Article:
THE LOPSIDED conversation about power in India — how much is needed, how it should be generated — masks a deeper left lobe crisis in the country that no one is quite noticing.
A recent issue of TIME magazine had former US President Bill Clinton spelling out five ideas that are changing the world (for the better). Among the ideas he listed was green energy. According to him, “Germany, where the sun shines on average as much as it does in London, reportedly set the world record for electricity generated from the sun in a single day: 22 gigawatts, or roughly the output of 20 nuclear power plants.” India should have leapt at that statistic with interest. If dank Germany can do that, imagine what sunny India could generate.
But back here in India, Clinton might have been charged with sedition for harbouring such blasphemous thoughts. That’s not to be idly facetious. At Koodankulam — India’s now-famous battleground nuclear site — according to activists, the Tamil Nadu Police has filed 109 FIRs against a staggering 55,795 people for protesting peacefully against the plant; 3,600 people have been charged with “waging war against the nation”; and another 3,200 people have been charged with sedition. In real terms, this may not translate into actual mass arrests and jail; but it’s a reminder the chopping block is always close. If anyone distinguishes themselves from the crowd as a leader, the shadow will become a sword. SP Udayakumar should know: he is a fugitive.
Two weeks ago, confronted about the government’s draconian response to protesting fishermen in a closed-door conference, a young Central minister raised the usual sleight of a foreign hand; a foreign hand, he said, was behind the protests. Pressed to specifically reveal who these hands were and what motive governed them, he said he wasn’t too sure but had been told by the local CID that the US, some Scandinavian countries and perhaps Germany for good measure was behind the protesters. Otherwise, how could poor fisherfolk have known the difference between biogas and nuclear power, he argued!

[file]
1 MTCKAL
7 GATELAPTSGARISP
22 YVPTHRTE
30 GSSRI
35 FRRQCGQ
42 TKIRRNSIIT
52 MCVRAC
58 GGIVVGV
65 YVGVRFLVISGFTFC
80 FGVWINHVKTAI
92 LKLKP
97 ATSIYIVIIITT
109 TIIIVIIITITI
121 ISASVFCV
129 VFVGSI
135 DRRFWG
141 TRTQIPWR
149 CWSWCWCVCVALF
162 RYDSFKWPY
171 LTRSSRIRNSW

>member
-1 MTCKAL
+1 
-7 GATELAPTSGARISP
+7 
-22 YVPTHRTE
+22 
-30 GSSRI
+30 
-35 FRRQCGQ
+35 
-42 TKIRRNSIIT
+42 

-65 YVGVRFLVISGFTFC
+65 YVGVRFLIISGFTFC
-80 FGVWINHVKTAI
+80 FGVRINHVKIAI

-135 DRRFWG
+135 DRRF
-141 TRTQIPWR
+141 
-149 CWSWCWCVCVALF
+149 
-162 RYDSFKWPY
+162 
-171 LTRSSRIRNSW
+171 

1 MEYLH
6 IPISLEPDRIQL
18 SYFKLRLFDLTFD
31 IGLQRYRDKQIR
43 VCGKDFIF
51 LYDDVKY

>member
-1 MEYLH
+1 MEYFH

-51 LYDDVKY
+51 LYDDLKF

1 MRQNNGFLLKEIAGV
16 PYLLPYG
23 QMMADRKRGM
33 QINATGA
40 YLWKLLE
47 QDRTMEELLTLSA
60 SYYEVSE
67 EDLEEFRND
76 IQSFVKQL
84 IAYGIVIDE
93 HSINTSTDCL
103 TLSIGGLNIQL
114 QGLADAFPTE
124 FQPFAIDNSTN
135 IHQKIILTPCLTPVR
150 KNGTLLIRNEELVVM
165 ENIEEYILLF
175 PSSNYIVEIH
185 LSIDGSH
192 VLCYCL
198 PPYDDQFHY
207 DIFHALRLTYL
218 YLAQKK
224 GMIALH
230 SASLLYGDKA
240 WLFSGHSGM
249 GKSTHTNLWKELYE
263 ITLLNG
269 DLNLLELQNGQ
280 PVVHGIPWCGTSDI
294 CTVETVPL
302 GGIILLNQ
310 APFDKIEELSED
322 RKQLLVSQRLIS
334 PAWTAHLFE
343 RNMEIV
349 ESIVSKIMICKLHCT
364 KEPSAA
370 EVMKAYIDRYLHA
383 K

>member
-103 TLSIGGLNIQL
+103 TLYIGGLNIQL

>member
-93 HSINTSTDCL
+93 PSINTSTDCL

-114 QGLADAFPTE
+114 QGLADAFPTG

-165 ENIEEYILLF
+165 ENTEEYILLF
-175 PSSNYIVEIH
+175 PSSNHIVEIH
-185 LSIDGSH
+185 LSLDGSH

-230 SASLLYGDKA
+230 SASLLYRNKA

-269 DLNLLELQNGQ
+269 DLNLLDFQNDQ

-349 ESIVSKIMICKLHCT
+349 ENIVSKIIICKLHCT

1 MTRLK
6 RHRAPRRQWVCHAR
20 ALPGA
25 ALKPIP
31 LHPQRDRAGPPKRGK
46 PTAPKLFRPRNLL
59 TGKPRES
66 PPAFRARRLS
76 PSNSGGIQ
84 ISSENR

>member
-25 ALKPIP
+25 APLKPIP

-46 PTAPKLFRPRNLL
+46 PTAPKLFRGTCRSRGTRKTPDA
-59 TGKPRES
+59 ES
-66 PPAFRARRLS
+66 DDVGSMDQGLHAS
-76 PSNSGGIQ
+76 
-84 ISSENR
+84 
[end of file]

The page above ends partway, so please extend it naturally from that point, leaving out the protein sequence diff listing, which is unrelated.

All of this — the FIRs, the ratcheted-up charges, the feeble theories — are not an isolated story. They are symptomatic of the increasing paranoia, intolerance and simple-mindedness of the Indian State, irrespective of which party represents it. The enemy is not a specific protest or documented mischief-maker: the enemy is alternative thought. Dissent. Any form of argument that sits inconveniently against the grain.
It is indisputable that India needs more energy. But are mega-megaprojects — 70 pollution-spewing thermal power plants crowded along a 22-km stretch of Srikakulam; 600 dams on the Ganga that will reduce it to a nalla; multi-thousand crore nuclear plants that threaten local communities — the only answers to those needs?
There are those who argue that plurality is the real genius of India and the country would be much better off with innumerable mini-grids: electricity generated, delivered and governed locally, depending on what is most suited to the area: thermal, hydro, biogas, wind, solar. This would cut the over 40 percent that is wasted in transmission and improve distributive justice. The rivers of Himachal Pradesh would not have to be sucked dry to light up Delhi. The defenders of plurality are not just romantic Luddites. They are willing to concede that the country would need some big projects, but with a little bit of fresh thinking, they argue, the panicked need for monster projects would subside: some big ones could sit by many small.
Let us assume this rational-sounding premise is wrong. The deeper question is, why does it scare our planners so much? Why is the very possibility of alternative thought so outlawed in this country?
Coasting in urban alcoves of comfort, it is easy to miss these alarming signs. They feel very far from one’s skin. But this week, more than 30 organisations from every corner of India came together in the capital to showcase fabricated cases and false arrests across the country (Read A few good men & women). There were farmers, Dalits, filmmakers, activists, tribals, Muslims and journalists. Each of them had been penalised mercilessly by the State for having an intellectual position that went against the dominant narrative. For each of their stories, there are still hundreds more that lie unknown.
The protests at Koodankulam; the ongoing march for land from Gwalior to Delhi; the innumerable Indians asking for fairer terms of engagement are all nascent conversations the country urgently needs. Shutting them down arbitrarily is a much bigger blackout than we realise.
Shoma Chaudhury is Managing Editor, Tehelka.